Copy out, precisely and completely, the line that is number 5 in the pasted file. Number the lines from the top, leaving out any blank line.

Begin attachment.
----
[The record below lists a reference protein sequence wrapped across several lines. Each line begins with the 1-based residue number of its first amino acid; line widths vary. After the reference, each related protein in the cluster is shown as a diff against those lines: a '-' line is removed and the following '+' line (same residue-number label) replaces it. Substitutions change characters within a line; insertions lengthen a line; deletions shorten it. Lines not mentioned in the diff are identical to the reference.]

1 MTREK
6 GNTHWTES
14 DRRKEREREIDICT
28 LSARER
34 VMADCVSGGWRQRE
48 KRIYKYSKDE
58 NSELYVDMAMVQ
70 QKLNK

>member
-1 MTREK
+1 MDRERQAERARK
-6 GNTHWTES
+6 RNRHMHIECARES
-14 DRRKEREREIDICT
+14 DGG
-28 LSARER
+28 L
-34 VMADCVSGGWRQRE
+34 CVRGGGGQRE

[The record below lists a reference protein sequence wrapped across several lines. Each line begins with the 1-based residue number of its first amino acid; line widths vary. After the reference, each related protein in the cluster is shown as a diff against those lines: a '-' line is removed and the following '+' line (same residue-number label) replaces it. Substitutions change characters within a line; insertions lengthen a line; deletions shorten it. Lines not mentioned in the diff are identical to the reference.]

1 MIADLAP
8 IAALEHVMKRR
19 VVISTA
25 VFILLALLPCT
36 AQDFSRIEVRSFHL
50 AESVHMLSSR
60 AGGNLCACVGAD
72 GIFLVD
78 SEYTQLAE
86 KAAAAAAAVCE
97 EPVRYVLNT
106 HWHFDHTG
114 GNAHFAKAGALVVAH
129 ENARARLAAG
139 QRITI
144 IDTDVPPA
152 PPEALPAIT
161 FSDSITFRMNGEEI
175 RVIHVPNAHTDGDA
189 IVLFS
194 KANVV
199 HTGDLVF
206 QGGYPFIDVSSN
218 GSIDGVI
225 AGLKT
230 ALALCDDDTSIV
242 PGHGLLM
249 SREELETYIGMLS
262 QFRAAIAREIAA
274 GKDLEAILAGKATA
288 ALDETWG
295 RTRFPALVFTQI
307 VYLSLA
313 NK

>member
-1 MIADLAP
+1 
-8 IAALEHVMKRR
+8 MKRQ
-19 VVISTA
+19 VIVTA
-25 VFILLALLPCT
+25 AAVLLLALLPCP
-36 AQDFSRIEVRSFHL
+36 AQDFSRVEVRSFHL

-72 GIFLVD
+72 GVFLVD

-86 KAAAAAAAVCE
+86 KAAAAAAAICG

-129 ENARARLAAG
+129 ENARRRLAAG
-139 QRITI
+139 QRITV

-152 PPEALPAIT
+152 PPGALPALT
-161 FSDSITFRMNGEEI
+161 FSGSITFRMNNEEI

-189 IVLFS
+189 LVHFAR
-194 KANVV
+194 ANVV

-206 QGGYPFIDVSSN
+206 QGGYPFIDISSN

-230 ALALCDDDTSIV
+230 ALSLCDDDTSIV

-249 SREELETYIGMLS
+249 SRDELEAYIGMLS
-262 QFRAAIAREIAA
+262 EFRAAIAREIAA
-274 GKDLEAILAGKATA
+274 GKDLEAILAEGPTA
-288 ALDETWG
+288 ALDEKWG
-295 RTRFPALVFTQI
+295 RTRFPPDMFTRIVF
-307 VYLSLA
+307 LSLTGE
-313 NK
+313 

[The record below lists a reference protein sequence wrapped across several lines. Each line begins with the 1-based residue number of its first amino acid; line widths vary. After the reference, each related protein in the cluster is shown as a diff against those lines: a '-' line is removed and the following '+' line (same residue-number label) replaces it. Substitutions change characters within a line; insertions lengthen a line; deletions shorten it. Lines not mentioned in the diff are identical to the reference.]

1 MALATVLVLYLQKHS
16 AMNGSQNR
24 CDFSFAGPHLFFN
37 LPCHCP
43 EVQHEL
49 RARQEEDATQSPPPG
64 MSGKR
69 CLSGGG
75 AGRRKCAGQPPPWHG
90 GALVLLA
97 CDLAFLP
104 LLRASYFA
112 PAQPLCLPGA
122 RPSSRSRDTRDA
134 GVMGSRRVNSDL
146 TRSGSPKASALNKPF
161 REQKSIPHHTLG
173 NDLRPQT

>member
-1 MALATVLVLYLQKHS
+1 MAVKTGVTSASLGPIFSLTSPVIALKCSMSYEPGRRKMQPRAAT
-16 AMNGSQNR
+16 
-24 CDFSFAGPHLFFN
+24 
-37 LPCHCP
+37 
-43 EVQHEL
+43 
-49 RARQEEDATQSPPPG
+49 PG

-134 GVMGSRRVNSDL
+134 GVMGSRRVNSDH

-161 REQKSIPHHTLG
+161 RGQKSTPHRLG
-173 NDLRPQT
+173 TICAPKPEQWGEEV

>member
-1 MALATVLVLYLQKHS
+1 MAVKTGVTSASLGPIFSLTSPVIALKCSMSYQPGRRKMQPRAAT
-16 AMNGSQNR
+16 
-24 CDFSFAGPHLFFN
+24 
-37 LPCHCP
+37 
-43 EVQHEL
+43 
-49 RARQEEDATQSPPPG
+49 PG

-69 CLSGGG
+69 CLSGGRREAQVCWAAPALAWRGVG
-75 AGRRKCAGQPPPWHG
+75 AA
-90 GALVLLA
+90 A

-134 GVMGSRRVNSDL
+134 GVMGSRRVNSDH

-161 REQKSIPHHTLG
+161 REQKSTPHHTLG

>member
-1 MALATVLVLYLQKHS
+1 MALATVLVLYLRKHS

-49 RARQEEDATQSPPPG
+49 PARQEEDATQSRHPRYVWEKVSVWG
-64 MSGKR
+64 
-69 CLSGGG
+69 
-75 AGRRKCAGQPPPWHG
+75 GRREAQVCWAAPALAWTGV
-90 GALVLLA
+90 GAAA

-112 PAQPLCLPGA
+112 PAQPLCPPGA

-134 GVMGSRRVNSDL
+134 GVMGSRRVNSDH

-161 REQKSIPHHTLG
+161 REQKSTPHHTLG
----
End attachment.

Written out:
28 LSARER